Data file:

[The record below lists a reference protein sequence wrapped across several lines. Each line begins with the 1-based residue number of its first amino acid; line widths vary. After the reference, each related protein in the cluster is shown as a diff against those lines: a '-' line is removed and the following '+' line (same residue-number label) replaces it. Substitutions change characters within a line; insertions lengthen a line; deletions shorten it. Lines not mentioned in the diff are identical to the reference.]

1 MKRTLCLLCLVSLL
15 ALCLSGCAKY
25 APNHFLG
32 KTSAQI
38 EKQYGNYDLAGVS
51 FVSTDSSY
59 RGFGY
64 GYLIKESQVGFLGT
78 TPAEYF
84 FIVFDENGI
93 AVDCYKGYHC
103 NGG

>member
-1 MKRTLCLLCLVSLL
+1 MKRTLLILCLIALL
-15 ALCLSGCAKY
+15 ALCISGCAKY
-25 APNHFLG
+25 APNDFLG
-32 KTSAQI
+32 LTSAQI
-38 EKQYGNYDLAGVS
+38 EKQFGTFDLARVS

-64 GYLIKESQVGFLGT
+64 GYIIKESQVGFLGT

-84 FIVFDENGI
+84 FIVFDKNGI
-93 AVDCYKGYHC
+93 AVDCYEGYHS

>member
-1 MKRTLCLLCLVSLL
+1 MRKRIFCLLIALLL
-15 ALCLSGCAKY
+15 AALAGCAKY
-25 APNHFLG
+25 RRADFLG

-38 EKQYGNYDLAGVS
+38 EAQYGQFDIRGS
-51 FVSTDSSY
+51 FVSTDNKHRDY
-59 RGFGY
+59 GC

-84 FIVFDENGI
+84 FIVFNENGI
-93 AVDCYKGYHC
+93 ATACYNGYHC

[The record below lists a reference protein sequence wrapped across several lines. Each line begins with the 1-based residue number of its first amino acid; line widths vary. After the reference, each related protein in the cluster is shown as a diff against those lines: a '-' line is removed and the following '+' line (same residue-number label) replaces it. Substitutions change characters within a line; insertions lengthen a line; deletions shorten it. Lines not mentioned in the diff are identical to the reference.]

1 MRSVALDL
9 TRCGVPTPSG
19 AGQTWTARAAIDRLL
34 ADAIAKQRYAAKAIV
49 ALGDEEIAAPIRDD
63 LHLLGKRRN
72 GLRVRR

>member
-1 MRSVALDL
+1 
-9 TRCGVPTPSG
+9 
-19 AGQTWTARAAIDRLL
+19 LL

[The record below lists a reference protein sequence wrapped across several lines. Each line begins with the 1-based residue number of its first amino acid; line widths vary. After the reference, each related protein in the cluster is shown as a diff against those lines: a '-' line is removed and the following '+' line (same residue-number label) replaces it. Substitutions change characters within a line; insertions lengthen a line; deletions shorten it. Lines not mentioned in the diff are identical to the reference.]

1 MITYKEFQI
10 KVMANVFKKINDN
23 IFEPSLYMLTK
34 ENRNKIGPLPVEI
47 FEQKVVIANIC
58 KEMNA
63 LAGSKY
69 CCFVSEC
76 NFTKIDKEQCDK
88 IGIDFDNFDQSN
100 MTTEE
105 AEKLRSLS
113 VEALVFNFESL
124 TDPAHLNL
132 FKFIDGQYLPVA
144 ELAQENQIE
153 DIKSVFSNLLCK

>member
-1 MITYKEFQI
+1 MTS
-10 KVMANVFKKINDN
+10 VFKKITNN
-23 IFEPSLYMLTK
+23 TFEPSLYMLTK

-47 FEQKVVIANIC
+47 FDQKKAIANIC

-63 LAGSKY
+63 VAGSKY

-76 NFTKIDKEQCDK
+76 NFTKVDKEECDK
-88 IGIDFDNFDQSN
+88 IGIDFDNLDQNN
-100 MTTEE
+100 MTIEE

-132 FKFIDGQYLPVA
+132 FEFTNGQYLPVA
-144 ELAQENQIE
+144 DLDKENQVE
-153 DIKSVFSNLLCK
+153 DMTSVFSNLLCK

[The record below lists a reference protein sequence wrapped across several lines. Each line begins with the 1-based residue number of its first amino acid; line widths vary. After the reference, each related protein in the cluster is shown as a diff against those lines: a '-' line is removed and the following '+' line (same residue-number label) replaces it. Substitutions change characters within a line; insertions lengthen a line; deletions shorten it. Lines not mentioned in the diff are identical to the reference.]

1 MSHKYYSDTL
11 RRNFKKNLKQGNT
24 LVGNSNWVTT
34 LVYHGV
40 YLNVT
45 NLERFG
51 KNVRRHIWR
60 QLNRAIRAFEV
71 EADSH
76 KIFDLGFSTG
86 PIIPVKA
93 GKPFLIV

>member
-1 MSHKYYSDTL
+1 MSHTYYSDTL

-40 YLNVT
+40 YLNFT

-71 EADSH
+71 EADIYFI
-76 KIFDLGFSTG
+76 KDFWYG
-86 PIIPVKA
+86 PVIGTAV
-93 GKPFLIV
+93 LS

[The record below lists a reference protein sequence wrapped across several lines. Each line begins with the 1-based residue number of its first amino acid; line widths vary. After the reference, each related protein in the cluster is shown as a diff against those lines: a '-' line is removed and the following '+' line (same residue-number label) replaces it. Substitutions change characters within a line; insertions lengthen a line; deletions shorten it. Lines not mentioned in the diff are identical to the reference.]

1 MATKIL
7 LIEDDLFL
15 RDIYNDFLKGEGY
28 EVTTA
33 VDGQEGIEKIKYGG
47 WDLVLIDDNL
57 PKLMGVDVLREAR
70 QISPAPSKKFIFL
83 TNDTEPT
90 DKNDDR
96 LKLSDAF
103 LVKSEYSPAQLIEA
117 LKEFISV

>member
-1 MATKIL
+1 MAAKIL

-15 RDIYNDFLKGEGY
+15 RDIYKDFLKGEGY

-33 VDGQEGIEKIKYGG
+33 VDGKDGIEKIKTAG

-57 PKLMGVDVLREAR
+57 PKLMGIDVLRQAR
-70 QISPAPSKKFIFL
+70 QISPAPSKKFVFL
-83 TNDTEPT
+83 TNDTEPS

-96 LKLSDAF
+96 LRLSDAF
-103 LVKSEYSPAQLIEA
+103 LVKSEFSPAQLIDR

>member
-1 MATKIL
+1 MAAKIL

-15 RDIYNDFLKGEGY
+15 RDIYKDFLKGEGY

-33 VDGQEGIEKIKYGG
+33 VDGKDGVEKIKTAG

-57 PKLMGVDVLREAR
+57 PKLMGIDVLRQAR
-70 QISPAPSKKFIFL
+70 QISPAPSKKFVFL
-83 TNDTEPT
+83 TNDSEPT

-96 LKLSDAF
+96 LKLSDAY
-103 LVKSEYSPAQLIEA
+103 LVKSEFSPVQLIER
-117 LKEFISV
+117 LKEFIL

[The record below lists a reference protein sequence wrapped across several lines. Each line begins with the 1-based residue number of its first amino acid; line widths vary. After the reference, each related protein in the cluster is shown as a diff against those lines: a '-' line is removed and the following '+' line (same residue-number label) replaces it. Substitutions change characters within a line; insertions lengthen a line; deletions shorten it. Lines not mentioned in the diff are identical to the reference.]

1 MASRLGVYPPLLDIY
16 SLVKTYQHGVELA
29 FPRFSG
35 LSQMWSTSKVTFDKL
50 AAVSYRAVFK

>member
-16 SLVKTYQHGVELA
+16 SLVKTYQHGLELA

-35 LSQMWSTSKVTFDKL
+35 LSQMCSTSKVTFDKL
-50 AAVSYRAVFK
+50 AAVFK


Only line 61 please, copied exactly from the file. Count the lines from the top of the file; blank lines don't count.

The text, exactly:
-19 AGQTWTARAAIDRLL